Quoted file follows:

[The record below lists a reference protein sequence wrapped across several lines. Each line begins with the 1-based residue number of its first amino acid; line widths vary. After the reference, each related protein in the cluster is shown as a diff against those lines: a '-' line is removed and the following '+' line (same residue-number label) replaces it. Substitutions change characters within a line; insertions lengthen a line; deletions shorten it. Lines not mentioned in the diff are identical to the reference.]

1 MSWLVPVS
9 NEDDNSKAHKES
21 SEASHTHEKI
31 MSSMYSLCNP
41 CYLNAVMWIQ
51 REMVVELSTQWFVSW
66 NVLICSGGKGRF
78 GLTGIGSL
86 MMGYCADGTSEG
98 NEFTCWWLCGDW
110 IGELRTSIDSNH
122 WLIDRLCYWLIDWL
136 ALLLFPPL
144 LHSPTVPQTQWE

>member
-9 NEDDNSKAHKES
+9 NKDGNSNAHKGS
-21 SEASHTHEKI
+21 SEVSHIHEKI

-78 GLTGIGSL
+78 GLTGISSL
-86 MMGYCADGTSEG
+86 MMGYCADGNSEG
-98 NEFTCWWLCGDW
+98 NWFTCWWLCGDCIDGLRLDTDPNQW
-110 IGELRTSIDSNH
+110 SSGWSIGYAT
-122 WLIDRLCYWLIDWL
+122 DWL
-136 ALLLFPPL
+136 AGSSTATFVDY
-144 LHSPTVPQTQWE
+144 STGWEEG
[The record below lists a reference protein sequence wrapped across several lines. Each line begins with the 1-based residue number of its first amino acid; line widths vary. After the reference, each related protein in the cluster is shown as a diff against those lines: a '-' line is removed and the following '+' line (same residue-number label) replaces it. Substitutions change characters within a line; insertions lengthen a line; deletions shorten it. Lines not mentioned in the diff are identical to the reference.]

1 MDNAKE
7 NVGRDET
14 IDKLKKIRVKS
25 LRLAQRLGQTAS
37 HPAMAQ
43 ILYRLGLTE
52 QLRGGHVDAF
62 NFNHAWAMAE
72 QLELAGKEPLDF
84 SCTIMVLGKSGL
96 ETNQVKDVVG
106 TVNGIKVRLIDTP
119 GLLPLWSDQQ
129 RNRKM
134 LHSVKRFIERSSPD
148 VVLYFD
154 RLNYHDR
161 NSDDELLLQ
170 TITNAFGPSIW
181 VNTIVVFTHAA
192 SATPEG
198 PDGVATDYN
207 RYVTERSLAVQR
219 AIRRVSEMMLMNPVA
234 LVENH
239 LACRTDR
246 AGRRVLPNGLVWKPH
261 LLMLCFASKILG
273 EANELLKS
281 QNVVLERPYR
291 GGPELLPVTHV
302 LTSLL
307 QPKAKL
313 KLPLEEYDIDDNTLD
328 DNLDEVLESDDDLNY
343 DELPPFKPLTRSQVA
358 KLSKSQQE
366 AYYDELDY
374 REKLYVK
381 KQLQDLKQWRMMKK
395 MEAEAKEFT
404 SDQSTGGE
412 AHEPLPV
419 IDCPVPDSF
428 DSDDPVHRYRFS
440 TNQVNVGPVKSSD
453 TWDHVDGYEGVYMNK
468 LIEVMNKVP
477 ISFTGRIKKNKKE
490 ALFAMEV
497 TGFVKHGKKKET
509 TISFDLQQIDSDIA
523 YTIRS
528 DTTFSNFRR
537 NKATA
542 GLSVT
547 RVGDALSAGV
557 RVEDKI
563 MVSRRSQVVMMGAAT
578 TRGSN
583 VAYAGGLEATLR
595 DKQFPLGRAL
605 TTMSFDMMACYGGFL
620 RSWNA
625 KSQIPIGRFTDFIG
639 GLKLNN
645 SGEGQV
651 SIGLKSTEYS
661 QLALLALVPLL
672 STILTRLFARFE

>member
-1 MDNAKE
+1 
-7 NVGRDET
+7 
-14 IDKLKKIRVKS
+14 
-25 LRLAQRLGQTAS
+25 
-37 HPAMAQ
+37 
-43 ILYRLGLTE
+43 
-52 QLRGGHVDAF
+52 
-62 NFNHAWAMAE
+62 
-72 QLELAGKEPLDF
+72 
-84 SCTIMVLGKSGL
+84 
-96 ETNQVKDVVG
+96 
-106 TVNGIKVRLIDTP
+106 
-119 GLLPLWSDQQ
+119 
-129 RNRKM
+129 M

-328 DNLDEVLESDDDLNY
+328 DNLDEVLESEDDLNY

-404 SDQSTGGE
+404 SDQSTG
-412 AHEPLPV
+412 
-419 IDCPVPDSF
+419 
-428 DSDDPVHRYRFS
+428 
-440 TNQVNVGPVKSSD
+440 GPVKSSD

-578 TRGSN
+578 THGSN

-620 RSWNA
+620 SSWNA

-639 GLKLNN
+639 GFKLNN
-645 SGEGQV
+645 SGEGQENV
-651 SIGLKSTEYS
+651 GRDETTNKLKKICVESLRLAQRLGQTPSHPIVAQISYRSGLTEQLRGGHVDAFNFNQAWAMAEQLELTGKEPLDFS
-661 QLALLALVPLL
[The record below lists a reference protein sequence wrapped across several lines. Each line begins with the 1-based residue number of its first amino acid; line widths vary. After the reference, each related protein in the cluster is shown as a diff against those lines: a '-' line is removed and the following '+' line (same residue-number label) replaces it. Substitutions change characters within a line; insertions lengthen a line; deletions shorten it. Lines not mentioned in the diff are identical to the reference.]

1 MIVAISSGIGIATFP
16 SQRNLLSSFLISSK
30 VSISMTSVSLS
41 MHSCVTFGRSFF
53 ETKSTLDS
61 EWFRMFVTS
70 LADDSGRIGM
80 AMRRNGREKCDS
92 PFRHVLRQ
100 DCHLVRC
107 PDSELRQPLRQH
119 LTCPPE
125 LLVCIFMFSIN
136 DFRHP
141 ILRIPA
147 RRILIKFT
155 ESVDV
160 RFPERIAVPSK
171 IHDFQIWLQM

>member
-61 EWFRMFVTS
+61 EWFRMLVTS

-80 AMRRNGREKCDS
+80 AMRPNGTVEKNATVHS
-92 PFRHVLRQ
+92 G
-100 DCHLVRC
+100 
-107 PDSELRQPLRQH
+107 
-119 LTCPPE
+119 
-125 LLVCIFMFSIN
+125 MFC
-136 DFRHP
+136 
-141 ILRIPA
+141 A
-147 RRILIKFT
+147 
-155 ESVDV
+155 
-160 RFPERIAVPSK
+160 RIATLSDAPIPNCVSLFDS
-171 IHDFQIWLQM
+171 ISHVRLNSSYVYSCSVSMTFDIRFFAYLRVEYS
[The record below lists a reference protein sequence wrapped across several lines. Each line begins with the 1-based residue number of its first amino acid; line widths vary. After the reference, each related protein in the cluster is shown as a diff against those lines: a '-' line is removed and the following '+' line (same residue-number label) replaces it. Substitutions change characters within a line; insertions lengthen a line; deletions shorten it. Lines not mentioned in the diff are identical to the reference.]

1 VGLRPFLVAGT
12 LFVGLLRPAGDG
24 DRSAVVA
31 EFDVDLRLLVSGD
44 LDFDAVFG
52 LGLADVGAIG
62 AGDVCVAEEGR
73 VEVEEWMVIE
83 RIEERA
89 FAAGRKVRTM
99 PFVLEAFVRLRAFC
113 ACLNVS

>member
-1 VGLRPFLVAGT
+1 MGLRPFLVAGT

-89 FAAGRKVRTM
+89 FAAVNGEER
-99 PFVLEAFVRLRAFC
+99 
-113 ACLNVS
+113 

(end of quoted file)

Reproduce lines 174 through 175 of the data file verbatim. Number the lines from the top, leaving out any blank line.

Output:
147 RRILIKFT
155 ESVDV